By Andrew Galbraith and Winni Zhou
SHANGHAI (Reuters) – China let the yuan breach the key 7-per-dollar level on Monday for the first time in more than a decade, in a sign Beijing might be willing to tolerate more currency weakness that could further inflame a trade conflict with the United States.
The sharp 1.4% drop in the yuan comes days after U.S. President Donald Trump stunned financial markets by vowing to impose 10% tariffs on the remaining $300 billion of Chinese imports from Sept. 1, abruptly breaking a brief ceasefire in a bruising trade war that has disrupted global supply chains and slowed growth.
Some analysts said the yuan move could unleash a dangerous new front in the trade hostilities – a currency war.
The People’s Bank of China (PBOC) provided the early impetus for yuan bears by setting a daily rate for the currency at its weakest level in eight months.
Capital Economics Senior China Economist Julian Evans-Pritchard said the PBOC had probably been holding back against allowing a weaker yuan to avoid derailing trade negotiations with the United States.
“The fact that they have now stopped defending 7.00 against the dollar suggests that they have all but abandoned hopes for a trade deal with the U.S.,” he said.
The PBOC gave few clues about its intentions.
In a statement on Monday, the central bank linked the yuan’s weakness to the fallout from the trade war, but said it would not change its currency policy and that two-way fluctuations in the yuan’s value are normal.
“Under the influence of factors including unilateralism, protectionist trade measures, and expectations of tariffs against China, the yuan has depreciated against the dollar today, breaking through 7 yuan per dollar,” the PBOC said.
The central bank set the yuan’s daily midpoint <CNY=PBOC> at 6.9225 per dollar before the market open, its weakest level since Dec. 3, 2018.
“Today’s fixing was the last line in the sand,” said Ken Cheung, senior Asian FX strategist at Mizuho Bank in Hong Kong.
“The PBOC has fully given the green light to yuan depreciation.”
The onshore yuan <CNY=CFXS> finished the domestic session at 7.0352 per dollar, its weakest level since March 2008. Monday marked the first time the yuan had breached the 7-per-dollar level since May 9, 2008.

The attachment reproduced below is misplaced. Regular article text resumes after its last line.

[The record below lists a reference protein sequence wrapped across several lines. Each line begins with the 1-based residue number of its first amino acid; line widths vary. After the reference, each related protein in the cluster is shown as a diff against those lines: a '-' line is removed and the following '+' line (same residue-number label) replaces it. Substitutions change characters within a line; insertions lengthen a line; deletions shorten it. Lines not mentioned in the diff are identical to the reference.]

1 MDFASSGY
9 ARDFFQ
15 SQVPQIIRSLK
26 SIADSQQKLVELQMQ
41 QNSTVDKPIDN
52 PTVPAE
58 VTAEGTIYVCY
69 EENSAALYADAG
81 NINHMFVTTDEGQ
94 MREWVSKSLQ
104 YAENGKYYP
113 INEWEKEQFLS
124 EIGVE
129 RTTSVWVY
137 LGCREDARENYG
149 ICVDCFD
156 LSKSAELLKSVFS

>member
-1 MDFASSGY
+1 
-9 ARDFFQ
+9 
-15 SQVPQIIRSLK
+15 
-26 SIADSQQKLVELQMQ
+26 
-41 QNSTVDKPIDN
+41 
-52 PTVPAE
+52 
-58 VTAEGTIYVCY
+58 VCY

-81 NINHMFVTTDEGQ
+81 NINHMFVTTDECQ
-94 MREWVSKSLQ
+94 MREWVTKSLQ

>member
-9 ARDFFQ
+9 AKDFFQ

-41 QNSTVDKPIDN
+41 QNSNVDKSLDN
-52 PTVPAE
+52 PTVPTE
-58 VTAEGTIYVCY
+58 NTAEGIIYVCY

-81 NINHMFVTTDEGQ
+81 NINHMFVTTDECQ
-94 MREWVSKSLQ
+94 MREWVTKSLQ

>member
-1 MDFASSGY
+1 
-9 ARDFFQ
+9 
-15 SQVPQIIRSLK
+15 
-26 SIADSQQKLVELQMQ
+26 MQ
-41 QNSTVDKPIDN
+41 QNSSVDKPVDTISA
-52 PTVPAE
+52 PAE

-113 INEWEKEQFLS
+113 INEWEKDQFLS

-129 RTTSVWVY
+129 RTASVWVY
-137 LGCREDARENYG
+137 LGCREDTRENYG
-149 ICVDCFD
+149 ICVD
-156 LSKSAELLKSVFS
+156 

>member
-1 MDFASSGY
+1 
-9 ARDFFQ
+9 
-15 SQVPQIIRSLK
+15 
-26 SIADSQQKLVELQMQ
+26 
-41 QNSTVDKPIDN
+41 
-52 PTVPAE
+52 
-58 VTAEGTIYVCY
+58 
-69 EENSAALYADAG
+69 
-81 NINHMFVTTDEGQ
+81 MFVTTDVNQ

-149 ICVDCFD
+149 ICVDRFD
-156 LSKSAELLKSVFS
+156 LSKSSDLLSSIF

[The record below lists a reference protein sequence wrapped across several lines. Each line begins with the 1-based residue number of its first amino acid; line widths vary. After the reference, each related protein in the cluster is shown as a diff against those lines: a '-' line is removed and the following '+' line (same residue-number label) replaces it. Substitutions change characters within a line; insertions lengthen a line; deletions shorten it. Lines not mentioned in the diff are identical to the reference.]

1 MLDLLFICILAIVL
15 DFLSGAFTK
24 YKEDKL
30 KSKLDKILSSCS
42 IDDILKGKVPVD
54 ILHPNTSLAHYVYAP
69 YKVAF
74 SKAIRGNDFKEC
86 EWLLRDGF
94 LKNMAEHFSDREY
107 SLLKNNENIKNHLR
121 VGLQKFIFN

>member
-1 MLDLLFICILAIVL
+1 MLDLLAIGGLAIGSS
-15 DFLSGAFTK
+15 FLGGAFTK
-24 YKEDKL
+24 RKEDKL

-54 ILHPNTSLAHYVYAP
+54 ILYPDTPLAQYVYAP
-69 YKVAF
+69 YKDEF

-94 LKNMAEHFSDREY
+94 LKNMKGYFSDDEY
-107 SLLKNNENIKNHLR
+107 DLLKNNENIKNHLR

With the escalating trade war giving Beijing fewer reasons to maintain yuan stability, analysts said they expect the currency to continue to weaken.
“In the short-term, the yuan’s strength would be largely determined by the domestic economy. If third-quarter economic growth stabilises, the yuan could stabilise around 7.2 or 7.3 level,” said Zhang Yi, chief economist at Zhonghai Shengrong Capital Management in Beijing.
The yuan’s weakness against the dollar was not confined to the onshore market. The offshore yuan <CNH=D3> also slumped, hitting a record low against the dollar of 7.1094 before rebounding to 7.0815 by 0834 GMT.
YUAN AS TRADEWEAPON?
Monday’s slump past the 7-per-dollar level could further intensify the economic conflict between the United States and China. Trump has long been critical of Beijing for manipulating its currency to gain a trade advantage, and further yuan weakness could draw Washington’s wrath.
Capital Economics’ Evans-Pritchard believes Trump is likely to be angered by the PBOC’s explicit linking of Monday’s yuan weakness to the renewed tariff threat.
Indeed, the flare-up in trade tensions has renewed global financial market concerns over how much China will allow the yuan to weaken to offset heavier pressure on its exporters.
“It appears the Chinese authorities no longer see the need to limit the tools at their disposal and that the currency is now also considered part of the arsenal to be drawn upon,” Rob Carnell, chief economist and head of research, Asia Pacific at ING, said in a note.
Analysts have previously said that authorities will keep depreciation in check due to concerns about potential capital outflows.
Despite slowing economic growth over the past year amid the intensifying trade war, China has not seen a rush of capital flight, thanks to capital controls put in place during the last economic downturn and growing foreign inflows into Chinese stocks and bonds.
In 2015, China stunned global financial markets by devaluing the yuan 2% as its economy slowed. It burned through $1 trillion in foreign exchange reserves to steady it.
Shares were also battered on Monday, with plummeting Hong Kong equities weighing on the overall market, said Gerry Alfonso, director at Shenwan Hongyuan Securities Co.
Hong Kong’s Hang Seng index <.HSI> dived 2.9% to close at its lowest level since January as the city faced major disruptions, with a general strike paralysing parts of the Asian financial centre.
The yuan weakness added to the pressure. Chinese companies listed in the city have their earnings and assets denominated in yuan but share prices quoted in Hong Kong dollars <HKD=D3>.
“Yuan depreciation has a greater impact on the Hong Kong market than A-shares,” said Patrick Yiu, managing director at Hong Kong-based CASH Asset Management.
The benchmark Shanghai Composite Index <.SSEC> lost 1.62% for its weakest close since Feb. 22, and the blue-chip CSI300 index <.CSI300> dropped 1.91%.
Airlines were particularly hard-hit, pulling a transport sub-index <.CSI000957> down 2.72%.
Highlighting the widening impact of the trade tensions, agricultural commodities’ prices surged after a report that China had asked state-owned firms to halt imports of U.S. agricultural products.
China soymeal futures <DSMcv1> rose more than 2% and Dalian iron ore futures <DCIOcv1> dropped, hitting their weakest level since July, while London copper slumped to its lowest in over two years.
(Reporting by Andrew Galbraith and Winni Zhou in SHANGHAI and Noah Sin in HONGKONG; Additional reporting by Luoyan Liu in SHANGHAI and Stella Qiu in BEIJING; Editing by Shri Navaratnam)